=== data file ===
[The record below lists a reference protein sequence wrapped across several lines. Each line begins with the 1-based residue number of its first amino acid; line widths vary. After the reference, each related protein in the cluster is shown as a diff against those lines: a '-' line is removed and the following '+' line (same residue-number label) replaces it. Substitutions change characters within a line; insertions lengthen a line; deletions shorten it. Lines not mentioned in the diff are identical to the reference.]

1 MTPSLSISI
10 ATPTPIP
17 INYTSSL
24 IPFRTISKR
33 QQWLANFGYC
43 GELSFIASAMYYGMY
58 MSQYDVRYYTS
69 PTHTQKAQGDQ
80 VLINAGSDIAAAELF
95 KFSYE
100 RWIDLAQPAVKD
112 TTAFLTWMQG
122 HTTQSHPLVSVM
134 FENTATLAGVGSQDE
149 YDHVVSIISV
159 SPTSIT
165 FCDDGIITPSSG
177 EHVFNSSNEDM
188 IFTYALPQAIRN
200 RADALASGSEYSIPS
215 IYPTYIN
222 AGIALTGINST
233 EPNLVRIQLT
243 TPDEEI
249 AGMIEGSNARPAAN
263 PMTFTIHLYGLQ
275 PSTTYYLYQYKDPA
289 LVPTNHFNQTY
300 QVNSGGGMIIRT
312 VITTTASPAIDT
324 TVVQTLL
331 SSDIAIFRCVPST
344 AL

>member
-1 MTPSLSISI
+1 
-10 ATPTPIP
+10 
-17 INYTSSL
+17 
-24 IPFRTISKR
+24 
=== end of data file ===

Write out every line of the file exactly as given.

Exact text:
[The record below lists a reference protein sequence wrapped across several lines. Each line begins with the 1-based residue number of its first amino acid; line widths vary. After the reference, each related protein in the cluster is shown as a diff against those lines: a '-' line is removed and the following '+' line (same residue-number label) replaces it. Substitutions change characters within a line; insertions lengthen a line; deletions shorten it. Lines not mentioned in the diff are identical to the reference.]

1 MTPSLSISI
10 ATPTPIP
17 INYTSSL
24 IPFRTISKR
33 QQWLANFGYC
43 GELSFIASAMYYGMY
58 MSQYDVRYYTS
69 PTHTQKAQGDQ
80 VLINAGSDIAAAELF
95 KFSYE
100 RWIDLAQPAVKD
112 TTAFLTWMQG
122 HTTQSHPLVSVM
134 FENTATLAGVGSQDE
149 YDHVVSIISV
159 SPTSIT
165 FCDDGIITPSSG
177 EHVFNSSNEDM
188 IFTYALPQAIRN
200 RADALASGSEYSIPS
215 IYPTYIN
222 AGIALTGINST
233 EPNLVRIQLT
243 TPDEEI
249 AGMIEGSNARPAAN
263 PMTFTIHLYGLQ
275 PSTTYYLYQYKDPA
289 LVPTNHFNQTY
300 QVNSGGGMIIRT
312 VITTTASPAIDT
324 TVVQTLL
331 SSDIAIFRCVPST
344 AL

>member
-1 MTPSLSISI
+1 
-10 ATPTPIP
+10 
-17 INYTSSL
+17 
-24 IPFRTISKR
+24 